She is a very nice lady. I'll be getting to know her because she took me seriously. And she won't just be calling me. I'll be showing her what I've got so far and discussing changes and tweaks at the end of every quarter. When she gave me her card I saw that she is an executive assistant in real life, so she knows how to keep track of idea people.

And now I'm thinking about book bindings.


Happy. It just makes me happy.

The phone just rang. The Great Husband answered it. On the other end was one of the young giants (one of whom has shaved off his beard! - I'd forgotten what he looked like under there). The two of them have spent the entire day before Thanksgiving outdoors, tramping around in the woods. They popped in in the afternoon, all breathless and windblown, exactly like they would have done at half their current size and age, but then then popped out again. "We're going downtown. We still feel like walking." And off they went.

It's a nice crisp night for it, too. Here's a picture from the live camera downtown tonight. The lights at the top are out on and across the Columbia River in the background.Then The Great Husband came home from work ... got his dinner ... heard all my exciting news of the day ... and as I said, the phone rang. It was one of the young giants, saying, "We're at the Walking Man. We'll walk home after awhile."
That just makes me happy. The fact that the two boys together grew up to be two men together, at the pub together right here in their hometown on Thanksgiving weekend ... it just makes me happy.


Wow. Her reputation for both style and substance continues well and truly earned. State dinner indeed. Michelle Obama is elegantly perfect once again.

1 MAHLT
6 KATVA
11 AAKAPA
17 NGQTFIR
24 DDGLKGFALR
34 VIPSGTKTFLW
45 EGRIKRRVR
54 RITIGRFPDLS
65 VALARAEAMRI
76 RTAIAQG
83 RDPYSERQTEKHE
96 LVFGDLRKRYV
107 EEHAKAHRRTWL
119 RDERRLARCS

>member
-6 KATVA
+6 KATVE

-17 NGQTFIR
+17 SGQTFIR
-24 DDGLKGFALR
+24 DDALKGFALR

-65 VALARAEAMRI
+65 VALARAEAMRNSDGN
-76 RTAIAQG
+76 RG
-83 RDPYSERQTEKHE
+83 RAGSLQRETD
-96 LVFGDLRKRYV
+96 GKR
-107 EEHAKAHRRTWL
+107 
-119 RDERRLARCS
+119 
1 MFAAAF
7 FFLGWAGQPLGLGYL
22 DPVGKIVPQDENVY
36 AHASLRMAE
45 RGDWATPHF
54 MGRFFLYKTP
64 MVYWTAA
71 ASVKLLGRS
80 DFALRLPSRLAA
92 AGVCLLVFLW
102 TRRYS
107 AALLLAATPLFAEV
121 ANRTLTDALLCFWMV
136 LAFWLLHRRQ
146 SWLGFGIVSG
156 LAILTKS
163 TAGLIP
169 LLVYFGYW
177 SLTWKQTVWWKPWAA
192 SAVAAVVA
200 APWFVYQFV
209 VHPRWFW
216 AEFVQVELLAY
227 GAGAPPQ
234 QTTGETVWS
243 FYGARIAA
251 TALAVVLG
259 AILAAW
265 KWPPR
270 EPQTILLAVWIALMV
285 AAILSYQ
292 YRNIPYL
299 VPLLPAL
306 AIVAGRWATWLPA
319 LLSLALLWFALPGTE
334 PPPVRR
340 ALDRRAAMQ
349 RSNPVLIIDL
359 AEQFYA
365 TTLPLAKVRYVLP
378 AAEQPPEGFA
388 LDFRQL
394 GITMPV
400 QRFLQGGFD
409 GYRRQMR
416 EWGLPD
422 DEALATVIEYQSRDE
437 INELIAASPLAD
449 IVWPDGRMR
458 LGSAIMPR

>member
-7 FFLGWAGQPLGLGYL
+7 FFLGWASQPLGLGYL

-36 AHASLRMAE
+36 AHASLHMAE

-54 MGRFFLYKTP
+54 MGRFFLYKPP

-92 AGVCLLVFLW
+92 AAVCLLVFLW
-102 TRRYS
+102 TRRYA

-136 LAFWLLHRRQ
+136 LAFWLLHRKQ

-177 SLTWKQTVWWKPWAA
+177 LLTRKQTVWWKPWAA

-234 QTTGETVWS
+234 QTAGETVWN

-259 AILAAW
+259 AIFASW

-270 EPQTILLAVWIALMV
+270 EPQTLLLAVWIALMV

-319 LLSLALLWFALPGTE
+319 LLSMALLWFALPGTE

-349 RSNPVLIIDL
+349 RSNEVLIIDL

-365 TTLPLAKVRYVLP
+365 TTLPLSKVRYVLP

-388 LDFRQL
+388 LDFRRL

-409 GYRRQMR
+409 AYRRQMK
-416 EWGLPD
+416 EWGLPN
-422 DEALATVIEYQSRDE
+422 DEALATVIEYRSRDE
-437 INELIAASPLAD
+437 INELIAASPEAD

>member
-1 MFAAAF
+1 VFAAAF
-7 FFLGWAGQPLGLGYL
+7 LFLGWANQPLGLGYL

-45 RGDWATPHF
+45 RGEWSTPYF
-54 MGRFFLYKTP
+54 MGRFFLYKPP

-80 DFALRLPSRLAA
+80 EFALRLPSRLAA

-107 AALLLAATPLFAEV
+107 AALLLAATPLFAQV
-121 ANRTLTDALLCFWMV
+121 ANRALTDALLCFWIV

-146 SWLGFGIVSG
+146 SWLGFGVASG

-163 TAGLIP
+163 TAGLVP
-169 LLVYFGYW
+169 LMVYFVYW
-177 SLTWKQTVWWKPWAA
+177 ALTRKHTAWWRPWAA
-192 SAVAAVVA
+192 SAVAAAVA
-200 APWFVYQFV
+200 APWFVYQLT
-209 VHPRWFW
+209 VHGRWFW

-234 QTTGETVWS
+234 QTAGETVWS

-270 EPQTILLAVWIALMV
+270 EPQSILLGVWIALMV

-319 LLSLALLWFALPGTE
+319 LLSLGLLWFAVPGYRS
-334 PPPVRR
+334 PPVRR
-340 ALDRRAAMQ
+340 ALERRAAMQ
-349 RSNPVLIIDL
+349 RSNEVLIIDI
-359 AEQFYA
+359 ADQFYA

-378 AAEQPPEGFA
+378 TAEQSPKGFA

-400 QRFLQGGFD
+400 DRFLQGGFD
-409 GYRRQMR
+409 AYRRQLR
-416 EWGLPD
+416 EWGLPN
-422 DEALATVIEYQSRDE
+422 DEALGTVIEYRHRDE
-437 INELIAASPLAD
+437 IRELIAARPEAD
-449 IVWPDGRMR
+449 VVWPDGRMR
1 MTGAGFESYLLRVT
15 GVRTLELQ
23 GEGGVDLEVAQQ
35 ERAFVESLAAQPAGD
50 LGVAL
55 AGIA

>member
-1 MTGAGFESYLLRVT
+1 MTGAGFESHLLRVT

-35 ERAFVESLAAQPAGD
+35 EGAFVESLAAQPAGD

Closer, closer

(gasp! gasp!)

This climb is quite steep - but it's going pretty well. As of last night, I'm well into my Children's Lit PLA essay . I'll probably finish it today.

And now I've got the news and a few pictures from the leg of the route that's just up ahead! I mean to say, hooray, hooray, calloo, callay, I have figured out what I'm taking this winter! Climbing this degree via the Marylhurst Route makes for a very unusual experience, I think. But it suits me down to the ground. On this route it's possible for me to change what I'm doing as I do it.

What started as an Art Therapy Counseling preparatory degree morphed first into a Human Studies degree. This fall, Human Studies morphed into Interdisciplinary Studies to include Humans Studies and Writing as my concentrations.

And now, as I head into winter term, the morphing continues. Since Human Studies entails a very specific backbone of core courses, and since I want to head toward the Writers Peak, and because taking the Human Studies side path, means missing out on a few other things I will want when I get to the Writers Peak ... I made a phone call. I talked to the Human Science chair, and she just asked me straight out, "What do you want?" "I don't know how your degree has morphed," she said, "Do you still want to do Human Studies for your concentration? Or do you want to do Human Sciences?"

Every time she does this, I suddenly know. All at once, just like that, I know exactly what I want. I want Human Sciences and English Lit & Writing. Apparently it's morphed again.

The weirdest thing about all of this is that I'm not at all chagrined about these frequent changes in plan - this constant checking of the map and the course and redefining of the goal. Doing a degree without a path already set out, without its being handed to me so that I just do what I'm told - it feels odd, but it feels really really good. I doubt I could have done it this way 30 years ago, but at this point in my life it's okay to figure it out as I go. Weird. But I like it.

So this winter I will continue (hopefully finish) my PLA writing while taking not just one, but TWO online courses from the amazing "What do you want?" Dr. Jennifer Sasser. I'll take:

History and Philosophy of the Human Sciences
a rich and comprehensive survey of the historical and intellectual contexts out of which the central theories, methodologies, and practices in the Human Sciences developed.
(skippity do dah ... skippidy-aaaay...)

and I'll take Qualitative Inquiry
an approach to inquiry in the Human Sciences that is predicated not only on a significant reframing of what it means to do theorizing and researching, but on a radical shift in how we think about what it means to be a human being.
(my oh my, what a wonderful day)